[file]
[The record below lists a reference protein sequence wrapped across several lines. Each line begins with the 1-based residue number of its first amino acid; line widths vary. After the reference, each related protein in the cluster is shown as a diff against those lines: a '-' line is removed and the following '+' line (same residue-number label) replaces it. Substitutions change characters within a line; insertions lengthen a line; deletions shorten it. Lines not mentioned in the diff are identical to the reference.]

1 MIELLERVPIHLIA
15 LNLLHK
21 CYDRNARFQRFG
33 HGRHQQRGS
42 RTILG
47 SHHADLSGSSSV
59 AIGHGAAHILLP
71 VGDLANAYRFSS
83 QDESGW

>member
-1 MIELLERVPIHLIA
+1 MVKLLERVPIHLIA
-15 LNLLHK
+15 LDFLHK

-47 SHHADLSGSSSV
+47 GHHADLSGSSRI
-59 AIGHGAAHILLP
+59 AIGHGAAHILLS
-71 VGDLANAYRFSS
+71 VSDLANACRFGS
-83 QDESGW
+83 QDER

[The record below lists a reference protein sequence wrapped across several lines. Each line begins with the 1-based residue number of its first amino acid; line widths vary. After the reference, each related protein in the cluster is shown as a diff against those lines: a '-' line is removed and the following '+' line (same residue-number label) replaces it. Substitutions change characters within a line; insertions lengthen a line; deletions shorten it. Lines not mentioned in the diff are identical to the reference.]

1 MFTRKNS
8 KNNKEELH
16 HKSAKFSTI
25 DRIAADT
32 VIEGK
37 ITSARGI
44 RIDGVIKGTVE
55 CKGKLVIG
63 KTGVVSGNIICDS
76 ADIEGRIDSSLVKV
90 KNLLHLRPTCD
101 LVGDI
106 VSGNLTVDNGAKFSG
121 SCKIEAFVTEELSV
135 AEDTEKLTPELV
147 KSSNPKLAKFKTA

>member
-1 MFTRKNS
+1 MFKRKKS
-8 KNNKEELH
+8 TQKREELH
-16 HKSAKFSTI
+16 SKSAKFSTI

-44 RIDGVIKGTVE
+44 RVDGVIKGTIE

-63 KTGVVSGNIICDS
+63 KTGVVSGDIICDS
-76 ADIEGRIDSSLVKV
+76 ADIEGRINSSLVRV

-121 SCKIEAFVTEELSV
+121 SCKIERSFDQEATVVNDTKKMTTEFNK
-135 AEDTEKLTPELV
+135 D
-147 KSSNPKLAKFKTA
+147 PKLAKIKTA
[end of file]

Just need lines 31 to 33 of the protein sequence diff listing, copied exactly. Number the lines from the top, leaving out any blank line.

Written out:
44 RIDGVIKGTVE
55 CKGKLVIG
63 KTGVVSGNIICDS